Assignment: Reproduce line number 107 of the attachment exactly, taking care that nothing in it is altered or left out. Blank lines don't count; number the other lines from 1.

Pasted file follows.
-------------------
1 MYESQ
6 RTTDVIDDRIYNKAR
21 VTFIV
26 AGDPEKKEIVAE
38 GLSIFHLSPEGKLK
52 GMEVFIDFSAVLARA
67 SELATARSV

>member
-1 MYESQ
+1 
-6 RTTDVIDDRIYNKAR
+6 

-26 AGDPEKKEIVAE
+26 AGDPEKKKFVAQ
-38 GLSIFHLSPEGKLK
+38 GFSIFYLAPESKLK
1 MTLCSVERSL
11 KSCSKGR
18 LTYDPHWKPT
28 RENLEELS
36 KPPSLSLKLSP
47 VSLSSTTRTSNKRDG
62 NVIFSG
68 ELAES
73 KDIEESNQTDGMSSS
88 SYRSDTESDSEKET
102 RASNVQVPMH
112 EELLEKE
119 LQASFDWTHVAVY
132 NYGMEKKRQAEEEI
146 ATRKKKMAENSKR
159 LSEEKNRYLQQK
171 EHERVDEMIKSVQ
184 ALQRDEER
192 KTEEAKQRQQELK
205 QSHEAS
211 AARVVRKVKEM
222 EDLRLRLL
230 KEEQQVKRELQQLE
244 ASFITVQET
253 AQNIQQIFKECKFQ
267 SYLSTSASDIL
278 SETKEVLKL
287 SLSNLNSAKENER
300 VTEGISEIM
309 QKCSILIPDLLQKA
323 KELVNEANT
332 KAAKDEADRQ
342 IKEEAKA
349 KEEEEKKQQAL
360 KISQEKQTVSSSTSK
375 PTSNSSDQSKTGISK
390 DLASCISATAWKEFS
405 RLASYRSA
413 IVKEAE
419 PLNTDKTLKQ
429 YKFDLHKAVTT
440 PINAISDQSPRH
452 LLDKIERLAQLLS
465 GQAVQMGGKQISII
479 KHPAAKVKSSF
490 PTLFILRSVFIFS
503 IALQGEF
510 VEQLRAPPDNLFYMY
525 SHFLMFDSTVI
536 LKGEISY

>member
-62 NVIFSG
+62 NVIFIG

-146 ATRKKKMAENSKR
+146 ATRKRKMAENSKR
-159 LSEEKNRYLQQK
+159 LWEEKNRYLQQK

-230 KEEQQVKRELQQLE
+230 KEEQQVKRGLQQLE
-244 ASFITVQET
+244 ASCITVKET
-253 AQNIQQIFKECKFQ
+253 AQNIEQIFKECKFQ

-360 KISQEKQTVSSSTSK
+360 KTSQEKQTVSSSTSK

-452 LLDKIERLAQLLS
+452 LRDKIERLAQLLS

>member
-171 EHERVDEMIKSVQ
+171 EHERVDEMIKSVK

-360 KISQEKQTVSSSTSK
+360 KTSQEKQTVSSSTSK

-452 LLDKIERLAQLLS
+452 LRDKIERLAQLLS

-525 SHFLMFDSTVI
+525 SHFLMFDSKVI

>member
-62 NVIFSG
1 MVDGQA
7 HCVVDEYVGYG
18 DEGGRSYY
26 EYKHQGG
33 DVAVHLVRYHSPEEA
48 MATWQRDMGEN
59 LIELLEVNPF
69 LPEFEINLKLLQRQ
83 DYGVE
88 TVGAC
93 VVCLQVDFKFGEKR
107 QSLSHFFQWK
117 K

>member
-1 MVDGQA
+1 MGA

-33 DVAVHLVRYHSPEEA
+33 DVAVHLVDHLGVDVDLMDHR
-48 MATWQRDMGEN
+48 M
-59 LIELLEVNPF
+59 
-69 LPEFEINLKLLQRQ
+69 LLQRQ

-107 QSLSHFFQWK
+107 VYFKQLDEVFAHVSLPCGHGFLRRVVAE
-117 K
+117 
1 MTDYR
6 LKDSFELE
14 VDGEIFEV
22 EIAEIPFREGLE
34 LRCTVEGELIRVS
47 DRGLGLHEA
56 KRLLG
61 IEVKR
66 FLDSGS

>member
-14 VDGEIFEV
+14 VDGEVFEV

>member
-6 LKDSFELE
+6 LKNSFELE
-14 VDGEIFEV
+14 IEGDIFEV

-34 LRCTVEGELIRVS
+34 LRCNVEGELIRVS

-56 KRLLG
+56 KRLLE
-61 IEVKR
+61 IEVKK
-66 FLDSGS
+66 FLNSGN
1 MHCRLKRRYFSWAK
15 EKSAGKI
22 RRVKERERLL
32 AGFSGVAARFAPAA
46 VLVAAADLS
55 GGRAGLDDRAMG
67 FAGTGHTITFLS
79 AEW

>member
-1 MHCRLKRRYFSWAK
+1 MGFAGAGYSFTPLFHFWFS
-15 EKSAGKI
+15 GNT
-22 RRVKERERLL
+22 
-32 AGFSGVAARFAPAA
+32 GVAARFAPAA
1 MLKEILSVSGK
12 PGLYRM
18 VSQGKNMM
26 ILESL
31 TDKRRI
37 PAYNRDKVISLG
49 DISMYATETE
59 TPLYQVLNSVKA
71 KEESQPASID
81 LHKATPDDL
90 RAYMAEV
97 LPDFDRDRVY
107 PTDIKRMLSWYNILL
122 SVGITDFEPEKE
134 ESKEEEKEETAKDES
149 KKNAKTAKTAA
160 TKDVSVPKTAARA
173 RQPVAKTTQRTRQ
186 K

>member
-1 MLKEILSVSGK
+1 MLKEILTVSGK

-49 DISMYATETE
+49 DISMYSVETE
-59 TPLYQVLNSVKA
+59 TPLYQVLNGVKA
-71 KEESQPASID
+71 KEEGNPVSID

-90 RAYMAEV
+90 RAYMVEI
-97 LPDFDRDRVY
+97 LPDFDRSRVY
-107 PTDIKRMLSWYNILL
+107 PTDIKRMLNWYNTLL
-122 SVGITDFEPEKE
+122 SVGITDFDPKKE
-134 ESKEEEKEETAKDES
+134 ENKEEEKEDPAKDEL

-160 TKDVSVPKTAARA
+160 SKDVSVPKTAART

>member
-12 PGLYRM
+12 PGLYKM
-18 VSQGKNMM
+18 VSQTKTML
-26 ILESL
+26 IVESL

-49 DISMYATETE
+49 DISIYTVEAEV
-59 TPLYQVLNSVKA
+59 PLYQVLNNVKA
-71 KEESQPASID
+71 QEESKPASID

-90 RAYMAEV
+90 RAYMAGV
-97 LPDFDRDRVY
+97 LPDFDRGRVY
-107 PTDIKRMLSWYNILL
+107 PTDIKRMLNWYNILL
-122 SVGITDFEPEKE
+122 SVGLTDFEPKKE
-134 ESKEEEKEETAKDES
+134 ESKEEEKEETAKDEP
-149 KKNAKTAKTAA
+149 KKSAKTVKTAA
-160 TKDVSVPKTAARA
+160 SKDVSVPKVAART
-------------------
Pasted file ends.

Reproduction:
117 K